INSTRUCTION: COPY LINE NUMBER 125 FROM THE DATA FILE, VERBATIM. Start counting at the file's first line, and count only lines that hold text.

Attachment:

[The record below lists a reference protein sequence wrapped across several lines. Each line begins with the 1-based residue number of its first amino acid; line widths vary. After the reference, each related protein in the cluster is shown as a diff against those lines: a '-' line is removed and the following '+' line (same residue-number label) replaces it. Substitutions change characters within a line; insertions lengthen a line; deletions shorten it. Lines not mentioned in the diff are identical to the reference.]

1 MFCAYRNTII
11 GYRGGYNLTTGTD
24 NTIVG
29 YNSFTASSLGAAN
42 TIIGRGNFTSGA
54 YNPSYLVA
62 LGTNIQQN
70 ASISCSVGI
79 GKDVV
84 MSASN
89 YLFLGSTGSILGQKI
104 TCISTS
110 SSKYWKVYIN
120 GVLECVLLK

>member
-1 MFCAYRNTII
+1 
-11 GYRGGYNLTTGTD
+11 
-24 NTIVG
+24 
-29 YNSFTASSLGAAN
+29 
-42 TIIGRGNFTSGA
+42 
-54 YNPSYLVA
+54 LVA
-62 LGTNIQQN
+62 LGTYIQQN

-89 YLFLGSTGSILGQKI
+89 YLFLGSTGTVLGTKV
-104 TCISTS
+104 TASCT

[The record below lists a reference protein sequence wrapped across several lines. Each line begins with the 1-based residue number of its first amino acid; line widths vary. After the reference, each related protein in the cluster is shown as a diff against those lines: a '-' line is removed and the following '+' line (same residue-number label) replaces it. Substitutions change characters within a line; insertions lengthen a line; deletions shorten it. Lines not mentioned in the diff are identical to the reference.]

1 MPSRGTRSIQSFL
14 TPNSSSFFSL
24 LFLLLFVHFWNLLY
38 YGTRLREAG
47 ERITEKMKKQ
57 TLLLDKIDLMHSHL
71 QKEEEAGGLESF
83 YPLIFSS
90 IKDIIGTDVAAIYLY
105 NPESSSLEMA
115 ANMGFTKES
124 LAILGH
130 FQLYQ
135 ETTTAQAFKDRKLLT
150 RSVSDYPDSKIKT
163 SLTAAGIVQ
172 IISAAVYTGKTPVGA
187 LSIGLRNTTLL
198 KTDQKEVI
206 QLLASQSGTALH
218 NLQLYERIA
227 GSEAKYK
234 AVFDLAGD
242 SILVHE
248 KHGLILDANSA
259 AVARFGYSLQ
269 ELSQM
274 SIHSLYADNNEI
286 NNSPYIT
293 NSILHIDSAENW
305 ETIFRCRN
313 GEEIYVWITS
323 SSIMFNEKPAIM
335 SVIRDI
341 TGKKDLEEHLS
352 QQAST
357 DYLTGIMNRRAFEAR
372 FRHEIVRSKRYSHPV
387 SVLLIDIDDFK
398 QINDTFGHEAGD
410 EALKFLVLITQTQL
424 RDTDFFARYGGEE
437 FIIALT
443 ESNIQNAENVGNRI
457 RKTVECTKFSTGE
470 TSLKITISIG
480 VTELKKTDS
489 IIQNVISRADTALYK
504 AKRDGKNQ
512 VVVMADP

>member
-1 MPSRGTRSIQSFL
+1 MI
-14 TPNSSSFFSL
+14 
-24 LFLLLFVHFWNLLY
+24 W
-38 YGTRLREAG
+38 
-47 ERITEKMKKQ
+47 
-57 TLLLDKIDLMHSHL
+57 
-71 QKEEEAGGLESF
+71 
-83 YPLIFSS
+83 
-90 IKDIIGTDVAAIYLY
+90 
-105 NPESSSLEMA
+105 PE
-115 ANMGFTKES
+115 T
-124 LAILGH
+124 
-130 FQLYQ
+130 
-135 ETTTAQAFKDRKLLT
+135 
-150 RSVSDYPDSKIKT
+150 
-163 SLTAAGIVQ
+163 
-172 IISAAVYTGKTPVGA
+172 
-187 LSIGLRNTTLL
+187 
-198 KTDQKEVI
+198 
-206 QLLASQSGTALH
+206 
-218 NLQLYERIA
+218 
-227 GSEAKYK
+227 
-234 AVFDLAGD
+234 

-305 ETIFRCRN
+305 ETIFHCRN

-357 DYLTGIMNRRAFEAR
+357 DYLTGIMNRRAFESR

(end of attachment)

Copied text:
-206 QLLASQSGTALH